The Deputy will appreciate that, in most cases, a person becomes undocumented through their own actions by deciding not to leave the State when they no longer have a valid immigration permission. Such persons are always free to present their case, on its own merits, to the immigration authorities and it is reasonable for the State to expect that persons concerned would respect the final decision.

Migrant Integration

 95. Deputy Jonathan O'Brien Information on Jonathan O'Brien Zoom on Jonathan O'Brien asked the Tánaiste and Minister for Justice and Equality Information on Frances Fitzgerald Zoom on Frances Fitzgerald if she will refrain from imposing language tests as a criterion of citizenship. [22279/17]

Tánaiste and Minister for Justice and Equality (Deputy Frances Fitzgerald): Information on Frances Fitzgerald Zoom on Frances Fitzgerald It is recognised that an essential tool to facilitate integration into host communities and to enable access to various State and other services is through a basic working knowledge of the language in everyday use. As the Deputy may be aware, the Migrant Integration Strategy, published by my Department earlier this year, includes a commitment that the introduction of civic and language tests for those seeking citizenship will be examined. This work on this is at a very early stage and I expect will involve public consultation at the appropriate stage.

Human Rights

 96. Deputy Eoin Ó Broin Information on Eoin Ó Broin Zoom on Eoin Ó Broin asked the Tánaiste and Minister for Justice and Equality Information on Frances Fitzgerald Zoom on Frances Fitzgerald if the State is a party to the European Co-operation Group on Undercover Activities; and if so, the way it is ensured that the activities of this group are in compliance with articles of the European Convention on Human Rights (details supplied). [22313/17]

 97. Deputy Eoin Ó Broin Information on Eoin Ó Broin Zoom on Eoin Ó Broin asked the Tánaiste and Minister for Justice and Equality Information on Frances Fitzgerald Zoom on Frances Fitzgerald if the operations of a person (details supplied) were sanctioned by Ireland under the European Co-operation Group on Undercover Activities. [22314/17]

Tánaiste and Minister for Justice and Equality (Deputy Frances Fitzgerald): Information on Frances Fitzgerald Zoom on Frances Fitzgerald I propose to take Questions Nos. 96 and 97 together.

As the European co-operation group to which the Deputy refers is an informal mechanism for police co-operation it is not an international arrangement by its very nature to which the State could be a party. Any involvement in a mechanism such as that would be an operational matter for police services.

I am advised by the Garda Authorities that An Garda Síochána co-operates with other police services on intelligence-related matters as circumstances dictate. This is, of course, to be expected given that intelligence gathering and sharing are fundamental duties of any police service. Any arrangements that may be made are subject to operational requirements; they are governed by strict protocols relating to conduct and confidentiality and must, of course, in all circumstances operate in accordance with the law. I would emphasise the point I have made previously that there can be no question of any person being permitted to engage in criminal activities here in any circumstances. Neither is there any question of a police officer from outside the jurisdiction exercising police powers here.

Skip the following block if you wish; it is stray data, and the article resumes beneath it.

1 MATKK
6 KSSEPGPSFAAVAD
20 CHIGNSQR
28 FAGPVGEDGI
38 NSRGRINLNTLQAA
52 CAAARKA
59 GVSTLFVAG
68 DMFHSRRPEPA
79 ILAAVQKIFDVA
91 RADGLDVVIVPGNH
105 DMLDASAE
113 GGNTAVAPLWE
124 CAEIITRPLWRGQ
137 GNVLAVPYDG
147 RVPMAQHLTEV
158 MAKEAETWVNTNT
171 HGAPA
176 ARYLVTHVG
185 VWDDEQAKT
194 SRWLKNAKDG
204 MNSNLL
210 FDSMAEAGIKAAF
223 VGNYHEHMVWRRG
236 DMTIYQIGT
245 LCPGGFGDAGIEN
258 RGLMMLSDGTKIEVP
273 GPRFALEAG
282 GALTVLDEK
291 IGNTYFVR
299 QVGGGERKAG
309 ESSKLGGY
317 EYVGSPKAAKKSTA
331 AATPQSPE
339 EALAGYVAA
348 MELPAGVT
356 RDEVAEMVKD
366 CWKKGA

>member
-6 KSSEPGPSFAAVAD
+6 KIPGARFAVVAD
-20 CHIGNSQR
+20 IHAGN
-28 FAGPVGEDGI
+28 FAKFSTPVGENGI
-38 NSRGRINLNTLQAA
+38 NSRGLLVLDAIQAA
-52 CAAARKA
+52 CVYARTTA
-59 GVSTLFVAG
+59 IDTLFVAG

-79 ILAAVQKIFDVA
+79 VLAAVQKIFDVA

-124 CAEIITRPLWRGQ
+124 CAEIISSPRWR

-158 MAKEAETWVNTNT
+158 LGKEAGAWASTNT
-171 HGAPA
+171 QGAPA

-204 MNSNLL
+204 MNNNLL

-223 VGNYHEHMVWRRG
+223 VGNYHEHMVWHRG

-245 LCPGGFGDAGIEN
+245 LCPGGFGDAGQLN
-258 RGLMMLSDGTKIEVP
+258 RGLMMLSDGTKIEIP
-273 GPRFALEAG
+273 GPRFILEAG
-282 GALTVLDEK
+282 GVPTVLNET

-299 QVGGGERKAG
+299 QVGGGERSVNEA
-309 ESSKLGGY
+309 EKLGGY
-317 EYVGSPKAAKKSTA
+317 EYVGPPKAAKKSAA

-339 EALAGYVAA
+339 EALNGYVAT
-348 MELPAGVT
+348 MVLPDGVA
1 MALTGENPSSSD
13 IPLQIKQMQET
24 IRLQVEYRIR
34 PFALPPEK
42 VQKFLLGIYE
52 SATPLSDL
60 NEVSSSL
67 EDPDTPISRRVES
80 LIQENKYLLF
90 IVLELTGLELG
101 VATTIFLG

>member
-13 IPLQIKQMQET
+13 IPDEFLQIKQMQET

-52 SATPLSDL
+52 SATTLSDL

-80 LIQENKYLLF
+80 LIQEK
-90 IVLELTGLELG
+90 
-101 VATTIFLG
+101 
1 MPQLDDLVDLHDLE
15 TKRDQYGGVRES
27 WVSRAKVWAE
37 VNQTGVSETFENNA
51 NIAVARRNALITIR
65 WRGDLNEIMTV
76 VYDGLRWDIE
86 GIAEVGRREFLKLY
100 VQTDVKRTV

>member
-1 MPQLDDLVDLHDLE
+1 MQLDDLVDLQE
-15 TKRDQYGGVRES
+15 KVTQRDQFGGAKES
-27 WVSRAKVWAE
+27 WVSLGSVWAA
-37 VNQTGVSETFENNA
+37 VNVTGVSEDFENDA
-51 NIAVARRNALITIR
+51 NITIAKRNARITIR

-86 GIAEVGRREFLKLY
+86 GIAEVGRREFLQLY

As the Deputy will be aware, allegations regarding a UK undercover police officer in this jurisdiction were first made public in 2011. A report was sought from the Garda Commissioner on the matter at that time and that report was provided to my predecessor in March 2011. The report noted that no evidence had been established that the person in question had been involved in any criminal activity while in this jurisdiction. That said, if any evidence of any criminal wrongdoing is available it should be brought to the Garda Authorities in order that it might be fully investigated.

In the light of developments that have taken place outside this jurisdiction since these matters first came to light, including the establishment by the British Government of an undercover policing inquiry, I sought a fresh report from the Garda Commissioner on any issues arising. The Garda Authorities are in ongoing contact in this regard with their counterparts in the UK and I will fully consider this report when it is available.

Visa Applications

 98. Deputy Michael Healy-Rae Information on Michael Healy-Rae Zoom on Michael Healy-Rae asked the Tánaiste and Minister for Justice and Equality Information on Frances Fitzgerald Zoom on Frances Fitzgerald the status of a visa for a person (details supplied); and if she will make a statement on the matter. [22325/17]

Tánaiste and Minister for Justice and Equality (Deputy Frances Fitzgerald): Information on Frances Fitzgerald Zoom on Frances Fitzgerald I am advised by the Irish Naturalisation and Immigration Service (INIS) of my Department that the processing times referred to relate to a separate type of visa application which is to join a family member who is a citizen of or registered to reside in Ireland. The particular application referred to by the Deputy is however one made under the terms of 2004/38/EC Directive (Free Movement) on the rights of citizens of the Union and their family members to move and reside freely within the territory of Member States.

  While every effort generally is made to process these applications as soon as possible, processing times will vary having regard to the volume of applications, their complexity, the possible need to investigate, enquire into, or seek further information in relation to certain applications, and the resources available. In this particular case, I am informed that a decision will be made in the coming days and will issue from the Irish Embassy in Kampala.

  The Deputy may wish to note that queries in relation to the status of individual immigration cases may be made directly to INIS by e-mail using the Oireachtas Mail facility which has been specifically established for this purpose. This service enables up to date information on such cases to be obtained without the need to seek information by way of the Parliamentary Questions process. The Deputy may consider using the e-mail service except in cases where the response from INIS is, in the Deputy’s view, inadequate or too long awaited. In addition, applicants may themselves e-mail queries directly to INIS (visamail@justice.ie).